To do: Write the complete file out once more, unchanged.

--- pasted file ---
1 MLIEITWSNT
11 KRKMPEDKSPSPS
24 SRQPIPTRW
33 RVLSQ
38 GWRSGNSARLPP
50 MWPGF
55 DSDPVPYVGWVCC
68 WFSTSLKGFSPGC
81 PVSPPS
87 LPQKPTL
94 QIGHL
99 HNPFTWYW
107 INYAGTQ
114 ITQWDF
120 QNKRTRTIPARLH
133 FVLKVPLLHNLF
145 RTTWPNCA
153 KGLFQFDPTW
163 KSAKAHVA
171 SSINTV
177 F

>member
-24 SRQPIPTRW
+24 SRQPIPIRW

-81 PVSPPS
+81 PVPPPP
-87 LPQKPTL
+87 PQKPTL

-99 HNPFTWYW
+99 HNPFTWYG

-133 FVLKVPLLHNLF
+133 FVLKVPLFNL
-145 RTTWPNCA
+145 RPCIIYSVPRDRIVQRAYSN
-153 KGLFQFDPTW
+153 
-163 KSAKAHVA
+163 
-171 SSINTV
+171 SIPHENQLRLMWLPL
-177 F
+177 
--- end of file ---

1 MLIEITWSNT
11 KRKMPEDKSPSPS
24 SRQPIPTRW
33 RVLSQ
38 GWRSGNSARLPP
50 MWPGF
55 DSDPVPYVGWVCC
68 WFSTSLKGFSPGC
81 PVSPPS
87 LPQKPTL
94 QIGHL
99 HNPFTWYW
107 INYAGTQ
114 ITQWDF
120 QNKRTRTIPARLH
133 FVLKVPLLHNLF
145 RTTWPNCA
153 KGLFQFDPTW
163 KSAKAHVA
171 SSINTV
177 F

>member
-24 SRQPIPTRW
+24 SRQPIPIRW

-81 PVSPPS
+81 PVPPPP
-87 LPQKPTL
+87 PQKPTL

-99 HNPFTWYW
+99 HNPFTWYG

-133 FVLKVPLLHNLF
+133 FVLKVPLFNL
-145 RTTWPNCA
+145 RPCIIYSVPRDRIVQRAYSN
-153 KGLFQFDPTW
+153 
-163 KSAKAHVA
+163 
-171 SSINTV
+171 SIPHENQLRLMWLPL
-177 F
+177 